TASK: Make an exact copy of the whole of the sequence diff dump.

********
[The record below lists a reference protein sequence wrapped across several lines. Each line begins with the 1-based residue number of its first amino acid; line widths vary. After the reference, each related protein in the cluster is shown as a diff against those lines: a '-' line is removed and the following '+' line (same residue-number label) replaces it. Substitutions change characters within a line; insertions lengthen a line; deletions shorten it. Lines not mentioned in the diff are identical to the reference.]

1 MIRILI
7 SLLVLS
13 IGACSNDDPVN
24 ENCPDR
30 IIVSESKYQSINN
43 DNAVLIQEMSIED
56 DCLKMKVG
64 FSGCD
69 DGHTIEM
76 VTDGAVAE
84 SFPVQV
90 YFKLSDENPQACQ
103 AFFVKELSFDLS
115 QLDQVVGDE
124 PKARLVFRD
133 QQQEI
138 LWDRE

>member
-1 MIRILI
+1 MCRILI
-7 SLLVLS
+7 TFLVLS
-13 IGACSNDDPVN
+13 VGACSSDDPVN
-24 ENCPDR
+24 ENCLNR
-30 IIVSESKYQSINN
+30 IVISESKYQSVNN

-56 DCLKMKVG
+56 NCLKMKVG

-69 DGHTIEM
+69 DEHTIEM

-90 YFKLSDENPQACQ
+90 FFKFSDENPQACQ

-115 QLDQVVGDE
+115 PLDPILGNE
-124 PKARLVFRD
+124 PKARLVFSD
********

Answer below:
[The record below lists a reference protein sequence wrapped across several lines. Each line begins with the 1-based residue number of its first amino acid; line widths vary. After the reference, each related protein in the cluster is shown as a diff against those lines: a '-' line is removed and the following '+' line (same residue-number label) replaces it. Substitutions change characters within a line; insertions lengthen a line; deletions shorten it. Lines not mentioned in the diff are identical to the reference.]

1 MIRILI
7 SLLVLS
13 IGACSNDDPVN
24 ENCPDR
30 IIVSESKYQSINN
43 DNAVLIQEMSIED
56 DCLKMKVG
64 FSGCD
69 DGHTIEM
76 VTDGAVAE
84 SFPVQV
90 YFKLSDENPQACQ
103 AFFVKELSFDLS
115 QLDQVVGDE
124 PKARLVFRD
133 QQQEI
138 LWDRE

>member
-1 MIRILI
+1 MCRILI
-7 SLLVLS
+7 TFLVLS
-13 IGACSNDDPVN
+13 VGACSSDDPVN
-24 ENCPDR
+24 ENCLNR
-30 IIVSESKYQSINN
+30 IVISESKYQSVNN

-56 DCLKMKVG
+56 NCLKMKVG

-69 DGHTIEM
+69 DEHTIEM

-90 YFKLSDENPQACQ
+90 FFKFSDENPQACQ

-115 QLDQVVGDE
+115 PLDPILGNE
-124 PKARLVFRD
+124 PKARLVFSD